There should be billions of Earths out there. Why can’t we find them?

In 2009, the Kepler space telescope constantly watched over some 200,000 stars in our corner of the Milky Way. It was looking for where life might exist—by pinpointing small, rocky planets in the temperate zones of warm, yellow suns, and figuring out just how special Earth is in the grand scheme of things. While the mission revolutionized the study of exoplanets, those main objectives went largely unfulfilled. A mechanical failure cut short Kepler’s initial survey in 2013. Astronomers would later discover just a single Earthlike planet in its dataset.
A decade later, researchers are finally closing in on some of the answers to the questions Kepler raised. Earthlike planets are probably rare, but not exceedingly so. Roughly one in five yellow stars could have one, according to a new analysis of Kepler’s data published in May in The Astronomical Journal. If the researchers’ conclusions are correct, that would mean the Milky Way might be home to nearly 6 billion Earths. Yet of the 4,000 likely exoplanets we’ve spotted, just one looks anything like our home planet. So where are the rest?
“[Truly Earthlike planets] are not hiding per se, it’s just that the sensitivity of our telescopes is simply not good enough yet [to find them],” says Dirk Schulze-Makuch, an astrobiologist at the Technical University Berlin, Germany, who was not involved with the research.
If astronomers want to find Earth 2.0s, research calculating the frequency of such worlds will give future telescopes their best chances of success.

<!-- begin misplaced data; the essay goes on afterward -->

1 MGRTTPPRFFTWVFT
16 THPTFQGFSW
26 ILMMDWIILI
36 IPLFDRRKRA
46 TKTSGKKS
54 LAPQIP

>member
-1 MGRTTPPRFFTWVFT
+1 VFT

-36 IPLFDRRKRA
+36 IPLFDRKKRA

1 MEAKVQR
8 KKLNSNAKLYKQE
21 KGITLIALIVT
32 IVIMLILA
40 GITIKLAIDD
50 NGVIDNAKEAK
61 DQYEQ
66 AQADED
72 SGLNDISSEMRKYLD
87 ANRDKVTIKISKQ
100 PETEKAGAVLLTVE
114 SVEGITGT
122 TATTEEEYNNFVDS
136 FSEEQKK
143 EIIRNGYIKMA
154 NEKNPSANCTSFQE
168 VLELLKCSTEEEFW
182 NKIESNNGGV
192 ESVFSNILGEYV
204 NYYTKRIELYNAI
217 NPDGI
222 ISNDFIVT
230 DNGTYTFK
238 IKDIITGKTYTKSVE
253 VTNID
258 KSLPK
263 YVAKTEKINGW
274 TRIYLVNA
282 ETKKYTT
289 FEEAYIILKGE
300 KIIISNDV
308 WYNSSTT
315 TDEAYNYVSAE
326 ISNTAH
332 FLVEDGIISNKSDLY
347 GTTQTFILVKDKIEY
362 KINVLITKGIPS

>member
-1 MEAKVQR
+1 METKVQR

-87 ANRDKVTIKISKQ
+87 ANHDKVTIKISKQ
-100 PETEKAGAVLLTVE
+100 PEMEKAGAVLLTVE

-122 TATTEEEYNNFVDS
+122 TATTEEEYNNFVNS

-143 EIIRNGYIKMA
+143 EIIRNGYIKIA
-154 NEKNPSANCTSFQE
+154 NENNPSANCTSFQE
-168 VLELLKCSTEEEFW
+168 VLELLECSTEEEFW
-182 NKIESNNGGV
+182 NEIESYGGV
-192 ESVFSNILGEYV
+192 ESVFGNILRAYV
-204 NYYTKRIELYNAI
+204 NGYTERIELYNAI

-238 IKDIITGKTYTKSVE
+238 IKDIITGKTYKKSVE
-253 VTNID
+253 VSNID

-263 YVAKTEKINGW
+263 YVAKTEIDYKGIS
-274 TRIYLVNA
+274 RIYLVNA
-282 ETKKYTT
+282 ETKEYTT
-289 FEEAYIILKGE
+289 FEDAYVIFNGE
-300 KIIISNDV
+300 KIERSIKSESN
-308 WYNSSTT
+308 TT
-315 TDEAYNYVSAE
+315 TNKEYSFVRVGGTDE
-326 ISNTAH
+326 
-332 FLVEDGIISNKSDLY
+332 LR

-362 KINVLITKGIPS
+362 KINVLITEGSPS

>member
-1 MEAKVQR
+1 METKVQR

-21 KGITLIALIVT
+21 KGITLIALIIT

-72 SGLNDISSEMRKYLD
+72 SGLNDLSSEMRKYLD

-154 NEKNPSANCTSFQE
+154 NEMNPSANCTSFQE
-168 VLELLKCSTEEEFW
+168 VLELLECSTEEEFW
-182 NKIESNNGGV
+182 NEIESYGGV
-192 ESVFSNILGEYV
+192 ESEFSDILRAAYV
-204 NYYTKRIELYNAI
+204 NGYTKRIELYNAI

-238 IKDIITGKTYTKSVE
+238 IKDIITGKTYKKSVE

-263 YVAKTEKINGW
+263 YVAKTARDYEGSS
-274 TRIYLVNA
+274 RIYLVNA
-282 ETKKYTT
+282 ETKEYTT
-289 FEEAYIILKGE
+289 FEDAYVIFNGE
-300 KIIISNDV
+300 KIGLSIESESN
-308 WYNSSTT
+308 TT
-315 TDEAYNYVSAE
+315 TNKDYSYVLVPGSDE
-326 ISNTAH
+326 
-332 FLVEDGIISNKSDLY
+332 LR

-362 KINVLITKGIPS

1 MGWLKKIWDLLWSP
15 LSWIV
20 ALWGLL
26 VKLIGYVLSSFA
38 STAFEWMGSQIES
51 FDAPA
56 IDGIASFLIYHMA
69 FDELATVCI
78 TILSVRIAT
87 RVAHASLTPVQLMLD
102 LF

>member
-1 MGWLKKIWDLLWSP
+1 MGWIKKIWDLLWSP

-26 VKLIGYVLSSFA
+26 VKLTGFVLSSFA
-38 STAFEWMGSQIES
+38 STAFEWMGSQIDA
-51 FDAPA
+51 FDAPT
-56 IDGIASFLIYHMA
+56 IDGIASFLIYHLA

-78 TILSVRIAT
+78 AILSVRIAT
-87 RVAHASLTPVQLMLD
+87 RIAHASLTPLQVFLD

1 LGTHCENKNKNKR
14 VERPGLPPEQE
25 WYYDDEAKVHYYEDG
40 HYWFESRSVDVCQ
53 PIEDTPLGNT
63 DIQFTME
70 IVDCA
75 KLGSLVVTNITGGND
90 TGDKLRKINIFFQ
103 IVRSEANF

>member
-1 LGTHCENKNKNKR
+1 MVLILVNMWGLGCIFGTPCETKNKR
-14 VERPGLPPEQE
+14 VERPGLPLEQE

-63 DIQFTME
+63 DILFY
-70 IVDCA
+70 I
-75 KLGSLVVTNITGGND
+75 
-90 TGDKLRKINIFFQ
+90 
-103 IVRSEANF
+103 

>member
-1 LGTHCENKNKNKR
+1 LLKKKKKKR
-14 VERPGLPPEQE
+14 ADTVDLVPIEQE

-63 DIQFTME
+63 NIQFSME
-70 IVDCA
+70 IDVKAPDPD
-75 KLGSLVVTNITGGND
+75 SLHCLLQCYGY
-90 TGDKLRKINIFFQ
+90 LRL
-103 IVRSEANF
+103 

In the current context of exoplanets, the phrase “Earthlike” doesn’t necessarily imply a pale blue dot. From a telescope’s point of view, there’s no dot at all—just an occasional dimming of a star as a planet passes by, blocking some tiny fraction of its light. Yet from this flickering, researchers manage to extract a few key facts. Deep flickers indicate giant planets, for instance. And frequent dimming is the mark of a planet in a fast, tight orbit. A planet earns the moniker Earthlike if these characteristics place it in the star’s so-called “habitable zone,” a balmy band of orbits where back-of-the-envelope math suggests the star’s warmth will allow surface water to stay liquid.
Michelle Kunimoto, the exoplanet scientist who led the recent analysis, adopted one standard definition of what it takes to be an Earthlike planet: a world between three-quarters and 1.5 times as large across as ours, orbiting a sun-like (“G-type”) star, at between 0.99 and 1.7 times our orbital distance. Only Earth satisfies those criteria in our solar system, with Mars being too small and Venus orbiting too close for inclusion.
Worlds checking all three boxes are almost certainly out there, as Kunimoto’s work, which earned her a PhD from the University of British Columbia, suggests. But they’re hard to spot. Dimming from small planets is hard to see. Plus, they might transit in front of their star just once every few hundred days—and astronomers need at least three transits to confidently claim a detection. To make matters worse, yellow suns are rare to begin with, making up just 7 percent of the 400 billion stars in the Milky way. The vast majority of the galaxy’s stars are dim red dwarfs, which may bathe nearby planets in lethal flares.
Mission planners didn’t know it at launch, but Kepler had almost no chance of completing its initially intended search. To rack up three transits of slower planets orbiting at the outer edge of their suns’ habitable zones, the telescope would have needed to peer unwaveringly at the same patch of sky for more than seven years. But its pointing machinery broke down after four, long enough to find planets only in roughly the inner half of their stars’ temperate zones.